NavigationSeptember 13 2008 at 7:31 AM
|Alex Itenson |
Response to Critical Thinking
It's not inconceivable that an officer or NCO could find himself "lost", even one who is an expert in map reading and the use of a compass. It's happened to most, if not all, at one time or another in their career.
It's also not uncommon for the lead platoon commander within the company to be responsible for the actual navigation of the entire company. The company commander is usually way back there and not up front, although admittedly, he should be, but isn't always checking his map, especially if he has the utmost confidence in his lead platoon commander's navigational abilities.
There are also types of terrain that are impossibly challenging to navigate in without the modern GPS. Various terrains such as rolling plains, heavily wooded high hill country, jungle, desert, and other types of terrain that are devoid of the common navigational aids such as farmhouses, schools, churches, cross-roads, clearings, copses, and other landmarks common to the European landscape. In other words, the types of terrain where navigation is purely by compass and contour line. And I'm talking during daylight, and not darkness, which is a whole different ballgame!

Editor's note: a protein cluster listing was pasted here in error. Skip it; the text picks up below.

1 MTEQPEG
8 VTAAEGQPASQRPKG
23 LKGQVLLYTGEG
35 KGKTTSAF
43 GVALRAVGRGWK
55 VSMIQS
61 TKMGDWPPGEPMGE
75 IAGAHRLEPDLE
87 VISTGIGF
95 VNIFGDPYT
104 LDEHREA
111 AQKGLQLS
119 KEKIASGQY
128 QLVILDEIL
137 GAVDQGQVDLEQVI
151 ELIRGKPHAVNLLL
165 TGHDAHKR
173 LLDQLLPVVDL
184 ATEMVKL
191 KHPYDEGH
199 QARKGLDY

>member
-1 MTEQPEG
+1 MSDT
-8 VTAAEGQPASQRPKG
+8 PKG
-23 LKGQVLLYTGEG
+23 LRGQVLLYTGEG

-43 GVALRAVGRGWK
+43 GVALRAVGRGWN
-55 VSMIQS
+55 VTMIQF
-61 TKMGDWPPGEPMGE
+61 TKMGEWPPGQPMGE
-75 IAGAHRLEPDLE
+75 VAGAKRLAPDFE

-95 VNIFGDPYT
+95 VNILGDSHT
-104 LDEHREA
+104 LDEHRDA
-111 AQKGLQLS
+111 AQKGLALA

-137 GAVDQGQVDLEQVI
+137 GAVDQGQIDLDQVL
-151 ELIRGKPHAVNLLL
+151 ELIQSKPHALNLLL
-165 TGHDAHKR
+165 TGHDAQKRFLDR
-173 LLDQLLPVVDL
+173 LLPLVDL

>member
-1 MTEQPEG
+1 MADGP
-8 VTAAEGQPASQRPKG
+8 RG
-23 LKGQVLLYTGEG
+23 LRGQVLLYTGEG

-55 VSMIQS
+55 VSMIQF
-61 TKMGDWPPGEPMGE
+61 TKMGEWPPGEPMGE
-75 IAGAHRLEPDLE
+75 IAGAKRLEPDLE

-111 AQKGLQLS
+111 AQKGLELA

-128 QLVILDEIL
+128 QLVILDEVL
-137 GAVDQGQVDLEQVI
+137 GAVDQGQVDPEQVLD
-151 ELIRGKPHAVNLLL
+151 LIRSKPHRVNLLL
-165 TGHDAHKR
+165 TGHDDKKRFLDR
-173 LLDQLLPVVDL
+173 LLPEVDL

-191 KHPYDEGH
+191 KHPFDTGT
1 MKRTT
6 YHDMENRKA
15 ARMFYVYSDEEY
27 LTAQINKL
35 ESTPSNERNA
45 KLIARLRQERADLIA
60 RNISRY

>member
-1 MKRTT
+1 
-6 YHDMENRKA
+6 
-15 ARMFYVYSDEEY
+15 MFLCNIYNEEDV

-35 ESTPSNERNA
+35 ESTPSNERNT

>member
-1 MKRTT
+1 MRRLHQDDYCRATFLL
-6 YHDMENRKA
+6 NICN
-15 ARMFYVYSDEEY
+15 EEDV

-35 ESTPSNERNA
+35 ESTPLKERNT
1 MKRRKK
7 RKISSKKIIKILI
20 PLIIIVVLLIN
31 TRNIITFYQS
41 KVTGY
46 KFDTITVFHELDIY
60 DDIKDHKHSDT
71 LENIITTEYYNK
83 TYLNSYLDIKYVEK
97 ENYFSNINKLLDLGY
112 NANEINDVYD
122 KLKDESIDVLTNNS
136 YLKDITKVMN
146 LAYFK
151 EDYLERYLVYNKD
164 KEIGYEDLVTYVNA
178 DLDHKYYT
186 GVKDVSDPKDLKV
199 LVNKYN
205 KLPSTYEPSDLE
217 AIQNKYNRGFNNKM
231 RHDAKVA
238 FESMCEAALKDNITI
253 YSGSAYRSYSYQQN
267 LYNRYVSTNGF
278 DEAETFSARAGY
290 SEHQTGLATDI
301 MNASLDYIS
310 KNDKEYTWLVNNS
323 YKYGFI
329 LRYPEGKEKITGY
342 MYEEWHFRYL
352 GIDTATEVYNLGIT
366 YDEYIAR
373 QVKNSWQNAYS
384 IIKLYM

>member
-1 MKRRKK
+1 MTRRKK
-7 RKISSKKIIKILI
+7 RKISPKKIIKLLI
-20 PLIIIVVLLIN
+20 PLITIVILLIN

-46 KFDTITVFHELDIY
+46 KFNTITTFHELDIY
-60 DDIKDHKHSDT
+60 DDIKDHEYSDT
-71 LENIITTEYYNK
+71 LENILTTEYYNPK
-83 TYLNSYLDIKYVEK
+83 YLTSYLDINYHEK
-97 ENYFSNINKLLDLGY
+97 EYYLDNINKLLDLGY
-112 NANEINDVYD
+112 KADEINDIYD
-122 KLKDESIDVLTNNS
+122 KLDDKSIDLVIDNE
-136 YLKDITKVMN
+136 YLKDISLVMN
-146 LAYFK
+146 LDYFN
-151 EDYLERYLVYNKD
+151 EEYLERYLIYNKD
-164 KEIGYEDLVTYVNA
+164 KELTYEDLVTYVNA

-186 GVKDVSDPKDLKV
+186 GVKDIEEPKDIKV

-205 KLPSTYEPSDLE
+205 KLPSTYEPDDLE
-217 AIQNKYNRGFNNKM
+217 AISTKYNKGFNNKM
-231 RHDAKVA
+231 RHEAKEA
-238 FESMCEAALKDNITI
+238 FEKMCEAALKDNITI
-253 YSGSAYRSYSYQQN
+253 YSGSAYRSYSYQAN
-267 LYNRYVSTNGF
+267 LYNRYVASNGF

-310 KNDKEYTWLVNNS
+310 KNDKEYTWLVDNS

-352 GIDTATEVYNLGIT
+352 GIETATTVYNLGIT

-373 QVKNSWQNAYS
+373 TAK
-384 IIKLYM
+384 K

Most have, at one time or another, been in a position where navigation is by educated guess and blind luck. Bottom line, anybody can get lost so don't put too much emphasis on a company commander being disgraced because he was unable to read a map.